Approximations of the Nachos kind

I’ve mentioned the bountifulness of my pantry in a previous post, but what I didn’t mention was that its bountifulness means that I usually forget what’s in it. Sometimes I come home from the shops with 5 packets of pasta, only to find the pantry overflowing with their identical carb-loaded buddies. And then when I think I’ve got something in there, I actually don’t.

I used to flavour my beef for nachos and burritos with little sachets of Mexican seasonings purchased from the supermarket. Of course, one day when I started to cook nachos for dinner, my pantry yielded not even one little yellow packet.

Now Daddyken wasn’t home at the time, so it would have meant I either had to bribe the Cherubs with some lurid-coloured, sugar-infested sweet, or endure the wrath that is the Cherubs being dragged from whatever life-changing thing they were doing, into the car, in order to go to the shops just to buy a $2 sachet of ingredients that was probably more than 50% not natural.

So I rallied up my spices and winged it… and my family didn’t even flinch. Now the reason wasn’t because of my amazing culinary ability to reproduce authentic recipes based on the ingredients in seasoning packets, but because they’re used to me changing recipes on them. And unfortunately, they’ve never been to an actual Mexican restaurant… We have Chinese, Japanese, Thai, Indian and Italian restaurants in the suburbs, but Mexican restaurants aren’t common – they’ve only really started to pop up in the city in the last few years.


I’ve also found out recently that nachos isn’t actually an authentic Mexican dish. It’s Tex-Mex! Reminds me of when I tasted ‘Beef in black bean sauce’ for the first time in a Chinese take-away when I was a teenager. I couldn’t believe I was Chinese and had never come across the dish before! (there’s a reason why of course – it doesn’t actually exist in the dark, salty, gooey-sauce form that’s offered in take-aways). I have also never ordered it since.

Luckily Daddyken loves my approximation of Tex-Mex Nachos. It’s easy to make and the accompaniments make it light and fresh. And I hope that when we do eventually make it to a Mexican or Tex-Mex restaurant, they won’t be too startled with the difference in taste!

My Tex-Mex Nachos

Serves 4

Gluten free (if using corn chips)


  • 2 tablespoons olive oil
  • 1 medium onion, chopped
  • 1 red capsicum, chopped
  • 1 tablespoon ground cumin
  • 1 teaspoon ground coriander
  • 2 tablespoons tomato paste
  • 2 teaspoons smoked paprika
  • 500g minced beef
  • Small bunch of coriander (plus extra for serving)

To serve:

  • Avocado, tomato, lettuce, chopped
  • Coriander
  • Grated cheese
  • Sour cream
  • Lime
  • Corn chips or tortillas (cut into wedges and toasted in oven)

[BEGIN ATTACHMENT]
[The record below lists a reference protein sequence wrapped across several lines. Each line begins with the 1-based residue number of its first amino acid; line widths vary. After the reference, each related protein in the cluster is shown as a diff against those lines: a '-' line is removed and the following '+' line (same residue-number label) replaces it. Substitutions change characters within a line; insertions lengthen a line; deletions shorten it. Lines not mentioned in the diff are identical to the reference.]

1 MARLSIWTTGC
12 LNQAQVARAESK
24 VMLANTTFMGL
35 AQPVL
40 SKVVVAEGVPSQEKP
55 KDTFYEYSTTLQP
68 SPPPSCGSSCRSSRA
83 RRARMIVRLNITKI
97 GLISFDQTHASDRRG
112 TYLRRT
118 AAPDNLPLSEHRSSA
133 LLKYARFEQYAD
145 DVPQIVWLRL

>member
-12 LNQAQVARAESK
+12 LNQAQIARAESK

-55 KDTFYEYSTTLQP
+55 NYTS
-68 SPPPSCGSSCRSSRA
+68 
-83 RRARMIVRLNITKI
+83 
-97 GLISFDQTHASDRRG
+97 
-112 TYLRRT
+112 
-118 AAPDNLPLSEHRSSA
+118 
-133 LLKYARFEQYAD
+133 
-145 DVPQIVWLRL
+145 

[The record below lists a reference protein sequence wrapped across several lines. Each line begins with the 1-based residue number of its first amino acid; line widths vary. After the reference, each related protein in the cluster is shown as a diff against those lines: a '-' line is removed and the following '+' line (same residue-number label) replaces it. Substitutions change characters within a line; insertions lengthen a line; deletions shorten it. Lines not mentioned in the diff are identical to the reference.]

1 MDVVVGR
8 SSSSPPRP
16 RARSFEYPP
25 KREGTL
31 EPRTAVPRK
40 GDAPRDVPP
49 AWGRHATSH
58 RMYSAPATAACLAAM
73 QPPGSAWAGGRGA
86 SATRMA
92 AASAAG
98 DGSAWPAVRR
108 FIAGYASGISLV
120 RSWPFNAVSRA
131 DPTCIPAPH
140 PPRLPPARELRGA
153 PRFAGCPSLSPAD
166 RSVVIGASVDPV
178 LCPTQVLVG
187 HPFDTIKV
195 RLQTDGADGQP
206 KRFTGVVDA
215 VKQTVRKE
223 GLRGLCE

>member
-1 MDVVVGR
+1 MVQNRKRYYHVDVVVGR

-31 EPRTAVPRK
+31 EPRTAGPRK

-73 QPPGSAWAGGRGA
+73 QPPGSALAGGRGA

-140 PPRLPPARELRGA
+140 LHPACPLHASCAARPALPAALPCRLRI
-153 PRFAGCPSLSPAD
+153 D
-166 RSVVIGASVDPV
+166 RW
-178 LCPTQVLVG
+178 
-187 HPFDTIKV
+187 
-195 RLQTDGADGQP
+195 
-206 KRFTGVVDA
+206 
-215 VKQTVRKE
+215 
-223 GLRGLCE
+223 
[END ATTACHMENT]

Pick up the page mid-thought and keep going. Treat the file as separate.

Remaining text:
• Heat olive oil on a medium-high heat and add the onions
  • Cook for 3 minutes and add the capsicum
  • When the onion and capsicum is soft, add the spices and tomato paste, and cook for 2 minutes
  • Turn the heat up to high, add the mince and cook until the mince is cooked through
  • Turn the heat to low and simmer for half an hour
  • Add the coriander and simmer for another 10 minutes

To serve, spoon the meat mixture onto a bowl of corn chips or tortillas, add a spoonful of each of the veges, cheese, sour cream, coriander and a squeeze of lime.



  • The general method is to put the cheese with the meat under the grill for a yummy melted cheese sensation. We don’t – just because we think it’s yummy as it is and it’s also too much effort!
  • Daddyken likes to add store-bought tomato salsa to his nachos, but I think it’s fine without.
  • Eat without the corn chips or tortillas and you’ve got yourself a yummy, filling carb-free meal!

Lemon garlic chicken mid-wings

There are only a few dishes where the Cherub’s palates align – this is one of them.

Unless you’re watching your cholesterol levels, it’s pretty hard to not like chicken mid-wings. They’re little morsels of bite sized yumminess, easy peasy to cook and because of all that skin, half the flavour is already there even before you’ve done anything to them!

I can’t remember which doctor’s, dentist’s or hairdresser’s waiting room magazine I got the original recipe from because it’s just written on a white napkin, but this is my reduced salt version. I love this recipe because the scrumptious fatty chicken skin negates the need to add sugar for flavor and the lemon helps to cut through the fatty feeling some people may experience.

This is one of the dishes the Cherubs usually request when they’ve got friends over for a play and dinner. I’m happy because prep time is a measly 10 mins and I’ve got a meal where no child is hungrily rearranging their food around their plate, desperately waiting for dessert.

Lemon Garlic Chicken Wings

(Gluten free if using rice flour)

Serves: 4 adults or 2 adults and 4 hungry kids


2 kg chicken mid wings

1 cup rice or plain flour (Daddyken is gluten intolerant so we use rice flour)


  • 2 tablespoons grated garlic
  • 1 tablespoon salt
  • 4 tablespoons olive oil
  • Juice of 1 1/2 lemons


  • Preheat oven to 180 degrees
  • Line 2 baking trays with baking paper
  • Mix marinade in a large bowl
  • Mix mid-wings in with the marinade
  • Coat mid-wings in flour
  • Lay mid-wings upside down on baking paper (make sure you leave some space between them)
  • Bake for 20 mins
  • Turn mid-wings over
  • Bake for another 20 mins or until browned on top

The Cherubs eat the wings as is, but I like a little bit of sauce with mine. I have lots of dill in my garden at the moment, so I mixed together greek yoghurt, dill and a pinch of salt.

Serve with rice and salad. Oh, and don’t forget to eat mid-wings with fingers – it’s yummier that way!